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Non-Review Review: Only Lovers Left Alive

This film was seen as part of the Jameson Dublin International Film Festival 2014.

The vampire genre has been around for a reasonably long time. The literary genre that was formalised by Bram Stoker’s Dracula at the dawn of the twentieth century, even if it drew on a rich selection of local beliefs and superstition. And yet, despite that, there really hasn’t been too much radical done with vampires in recent times. The last attempt to do something a bit provocative and game-changing with vampires occurred with Anne Rice’s discovery that you could easily shape vampire narratives into creepy romances – a technique refined by Stephanie Meyer to considerable commercial and popular success.

As such, Jim Jarmusch’s Only Lovers Left Alive is fascinating because it manages to push the archetype a little further. It builds off those sorts of vampire romances and vampire fantasy epics in order to tell a more novel sort of story. Only Lovers Left Alive is a wonderful piece of mood based around two powerful central performances, taking one of cinema’s oldest monsters and finding a way to make them interesting again.

Only Lovers Left Alive is the most original vampire movie in what feels like an eternity.

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There’s a wonderful sense of fun to Only Lovers Left Alive, a giddy off-kilter sense of humour that really catches the viewer off guard. Jarmusch has a wry self-awareness in crafting his own unique vampire movie, and there’s a wealth of sly jokes and nods that suggest this is more of a vampire-movie-as-black-comedy than vampire-movie-as-horror. It’s hard not to get caught up in the excitement, as Jarmusch has a wonderful time playing with these toys and tropes.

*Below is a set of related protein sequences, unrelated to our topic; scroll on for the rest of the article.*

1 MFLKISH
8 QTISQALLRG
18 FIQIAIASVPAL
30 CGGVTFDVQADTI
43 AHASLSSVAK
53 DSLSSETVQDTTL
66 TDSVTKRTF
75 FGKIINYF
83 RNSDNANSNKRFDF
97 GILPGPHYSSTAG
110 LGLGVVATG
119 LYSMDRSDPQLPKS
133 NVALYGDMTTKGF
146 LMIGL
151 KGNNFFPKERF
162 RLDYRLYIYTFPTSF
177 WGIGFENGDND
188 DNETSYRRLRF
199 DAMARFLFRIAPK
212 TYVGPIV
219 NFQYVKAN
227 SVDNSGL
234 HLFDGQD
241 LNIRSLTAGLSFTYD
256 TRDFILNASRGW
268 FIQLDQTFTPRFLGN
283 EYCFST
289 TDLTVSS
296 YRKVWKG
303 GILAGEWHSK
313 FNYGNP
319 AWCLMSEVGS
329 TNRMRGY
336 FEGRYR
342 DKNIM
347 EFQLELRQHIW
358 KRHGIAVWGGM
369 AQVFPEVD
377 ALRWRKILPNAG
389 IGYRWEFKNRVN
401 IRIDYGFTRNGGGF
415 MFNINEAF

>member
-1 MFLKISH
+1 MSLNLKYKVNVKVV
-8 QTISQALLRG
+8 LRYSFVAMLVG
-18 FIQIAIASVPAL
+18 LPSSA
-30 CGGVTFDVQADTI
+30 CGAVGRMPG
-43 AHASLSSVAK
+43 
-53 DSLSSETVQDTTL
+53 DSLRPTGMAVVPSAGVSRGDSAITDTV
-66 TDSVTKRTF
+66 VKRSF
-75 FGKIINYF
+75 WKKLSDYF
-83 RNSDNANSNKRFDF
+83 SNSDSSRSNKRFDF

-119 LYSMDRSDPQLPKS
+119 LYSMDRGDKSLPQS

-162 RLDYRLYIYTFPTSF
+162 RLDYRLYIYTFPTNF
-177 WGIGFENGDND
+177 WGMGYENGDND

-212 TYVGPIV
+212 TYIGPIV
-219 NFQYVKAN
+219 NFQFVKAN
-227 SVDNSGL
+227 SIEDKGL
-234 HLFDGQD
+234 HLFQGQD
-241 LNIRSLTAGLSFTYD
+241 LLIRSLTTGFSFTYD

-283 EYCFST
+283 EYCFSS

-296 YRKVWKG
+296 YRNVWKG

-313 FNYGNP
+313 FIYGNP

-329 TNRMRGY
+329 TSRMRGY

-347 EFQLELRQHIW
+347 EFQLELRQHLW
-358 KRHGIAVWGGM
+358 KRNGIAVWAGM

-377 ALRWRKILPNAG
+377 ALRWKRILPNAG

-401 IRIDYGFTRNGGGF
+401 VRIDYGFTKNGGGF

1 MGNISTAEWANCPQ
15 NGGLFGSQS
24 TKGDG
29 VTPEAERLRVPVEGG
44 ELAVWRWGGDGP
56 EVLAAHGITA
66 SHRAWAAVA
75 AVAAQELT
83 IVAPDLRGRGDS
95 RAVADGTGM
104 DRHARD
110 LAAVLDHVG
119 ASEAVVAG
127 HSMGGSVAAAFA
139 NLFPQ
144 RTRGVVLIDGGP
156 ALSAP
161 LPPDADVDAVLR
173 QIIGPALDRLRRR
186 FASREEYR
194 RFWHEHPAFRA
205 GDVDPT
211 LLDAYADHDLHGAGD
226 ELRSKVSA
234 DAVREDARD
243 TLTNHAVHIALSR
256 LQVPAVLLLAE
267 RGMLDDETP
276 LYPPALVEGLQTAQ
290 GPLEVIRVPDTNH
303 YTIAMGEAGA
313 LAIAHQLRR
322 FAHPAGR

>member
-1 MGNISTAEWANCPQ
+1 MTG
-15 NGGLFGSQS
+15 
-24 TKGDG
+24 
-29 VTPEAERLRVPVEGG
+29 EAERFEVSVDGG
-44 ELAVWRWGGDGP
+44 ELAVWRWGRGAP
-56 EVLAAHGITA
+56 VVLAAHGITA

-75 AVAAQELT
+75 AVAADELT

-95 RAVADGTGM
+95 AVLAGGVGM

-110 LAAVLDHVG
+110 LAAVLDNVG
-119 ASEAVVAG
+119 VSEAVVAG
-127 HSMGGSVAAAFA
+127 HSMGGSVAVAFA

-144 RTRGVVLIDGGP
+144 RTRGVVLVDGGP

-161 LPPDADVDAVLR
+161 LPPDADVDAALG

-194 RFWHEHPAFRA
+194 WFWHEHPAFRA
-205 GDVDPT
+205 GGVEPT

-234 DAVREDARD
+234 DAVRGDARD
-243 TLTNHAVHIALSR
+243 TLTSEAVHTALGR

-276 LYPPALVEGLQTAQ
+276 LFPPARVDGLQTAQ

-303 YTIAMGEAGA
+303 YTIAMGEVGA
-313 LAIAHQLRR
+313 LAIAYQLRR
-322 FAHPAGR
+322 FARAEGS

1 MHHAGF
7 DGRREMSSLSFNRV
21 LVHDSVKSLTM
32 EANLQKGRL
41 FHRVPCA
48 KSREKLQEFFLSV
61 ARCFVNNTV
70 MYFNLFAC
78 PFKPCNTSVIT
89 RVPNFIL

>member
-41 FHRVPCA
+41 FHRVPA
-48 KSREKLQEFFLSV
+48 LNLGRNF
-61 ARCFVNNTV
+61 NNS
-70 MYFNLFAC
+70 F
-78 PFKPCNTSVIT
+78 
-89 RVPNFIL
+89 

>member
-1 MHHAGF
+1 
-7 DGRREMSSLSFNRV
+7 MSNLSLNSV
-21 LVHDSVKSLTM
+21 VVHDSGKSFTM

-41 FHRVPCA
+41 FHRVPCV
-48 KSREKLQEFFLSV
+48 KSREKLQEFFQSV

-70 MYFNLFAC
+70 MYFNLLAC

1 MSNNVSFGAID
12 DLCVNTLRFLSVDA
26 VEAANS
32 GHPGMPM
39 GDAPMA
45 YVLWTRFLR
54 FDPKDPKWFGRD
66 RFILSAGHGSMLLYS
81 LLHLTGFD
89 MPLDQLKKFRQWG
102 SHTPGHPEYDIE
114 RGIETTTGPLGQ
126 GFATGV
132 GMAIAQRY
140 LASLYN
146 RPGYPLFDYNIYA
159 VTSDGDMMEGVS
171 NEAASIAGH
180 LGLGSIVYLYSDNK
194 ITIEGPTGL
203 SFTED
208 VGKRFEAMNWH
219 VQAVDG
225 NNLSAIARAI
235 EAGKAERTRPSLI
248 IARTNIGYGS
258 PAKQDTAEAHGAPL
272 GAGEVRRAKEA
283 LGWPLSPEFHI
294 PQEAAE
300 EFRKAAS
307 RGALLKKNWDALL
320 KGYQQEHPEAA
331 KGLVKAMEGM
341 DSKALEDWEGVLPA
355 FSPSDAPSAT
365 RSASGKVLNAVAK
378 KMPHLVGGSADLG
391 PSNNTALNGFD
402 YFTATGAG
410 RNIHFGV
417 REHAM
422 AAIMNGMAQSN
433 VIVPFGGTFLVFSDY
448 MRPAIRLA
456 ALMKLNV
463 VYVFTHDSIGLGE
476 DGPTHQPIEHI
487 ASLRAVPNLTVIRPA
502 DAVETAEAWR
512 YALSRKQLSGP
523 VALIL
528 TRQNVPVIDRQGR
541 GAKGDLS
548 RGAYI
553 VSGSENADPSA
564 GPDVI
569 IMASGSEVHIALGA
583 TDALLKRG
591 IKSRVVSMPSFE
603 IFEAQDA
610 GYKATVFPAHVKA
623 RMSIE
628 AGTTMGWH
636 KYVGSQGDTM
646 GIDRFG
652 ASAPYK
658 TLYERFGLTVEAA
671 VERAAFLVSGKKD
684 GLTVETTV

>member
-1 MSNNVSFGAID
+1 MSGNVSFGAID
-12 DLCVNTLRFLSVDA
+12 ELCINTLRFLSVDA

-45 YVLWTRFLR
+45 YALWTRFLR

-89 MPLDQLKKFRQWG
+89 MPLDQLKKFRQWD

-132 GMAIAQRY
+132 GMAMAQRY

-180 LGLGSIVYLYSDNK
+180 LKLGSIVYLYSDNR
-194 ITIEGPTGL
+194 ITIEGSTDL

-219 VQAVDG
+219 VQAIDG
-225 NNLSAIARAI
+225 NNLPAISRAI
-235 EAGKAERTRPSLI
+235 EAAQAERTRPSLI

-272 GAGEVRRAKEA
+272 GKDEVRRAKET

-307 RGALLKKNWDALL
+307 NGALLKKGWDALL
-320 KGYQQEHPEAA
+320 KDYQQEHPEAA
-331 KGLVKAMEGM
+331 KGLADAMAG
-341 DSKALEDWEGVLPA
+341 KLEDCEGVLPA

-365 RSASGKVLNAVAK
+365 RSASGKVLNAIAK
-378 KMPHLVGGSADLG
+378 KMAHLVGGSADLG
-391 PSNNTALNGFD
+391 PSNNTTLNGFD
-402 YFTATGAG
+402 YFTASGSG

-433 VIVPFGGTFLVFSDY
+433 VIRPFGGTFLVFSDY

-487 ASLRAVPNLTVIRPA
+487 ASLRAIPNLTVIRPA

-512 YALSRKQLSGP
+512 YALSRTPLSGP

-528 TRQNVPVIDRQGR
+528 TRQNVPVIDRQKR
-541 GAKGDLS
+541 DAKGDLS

This is a vampire movie that includes the accusation “you drank [person’s name]!” as a stern admonishment. One of the characters contemplates suicide by way of a wooden bullet. There are a few playful nods to “the others”, suggesting a wider community of undead who really don’t like to hang around each other – after all, centuries looking at the same faces must get boring. Adam ironically refers to the mere mortals – people “so afraid of their imagination” – as “zombies.”

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There’s a sense that Jarmusch has immersed himself carefully in the archetypal vampire myth – while we don’t get any crosses or garlic, there are repeated references to the whole “crossing the threshold” part of the vampire mythos. Adam and Eve are portrayed as conscientious vampires, or maybe just more highly evolved. They don’t prey on the innocent to feed their blood lust. That’s very old school.

Although the film suggests this is a means of avoiding detection, the pair do seem quite fond of the humans around them – in a pitying and condescending manner. (“The zombies have found a way to pollute their blood, never mind their water!” Adam laments at one point.) If they do have to feed in the conventional manner, they seem to prefer to “turn” their victim, which they suggest is the more compassionate option. Both Adam and Eve have discovered their own channels of food supply. Indeed, Eve seems almost playful in her consumption of blood – after so many centuries, it must be exciting to try new serving suggestions.

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Using this sort of intuitive extrapolation from the basic vampire template, Jarmusch has come up with something that is incredibly intriguing. His decision to set most of Only Lovers Left Alive in Detroit is inspired – Adam and Eve the undead inhabitants of an undead city. The movie looks and sounds amazing, with the camera painting Detroit as a city on life support – an old and decrypt ruin of a once great metropolis.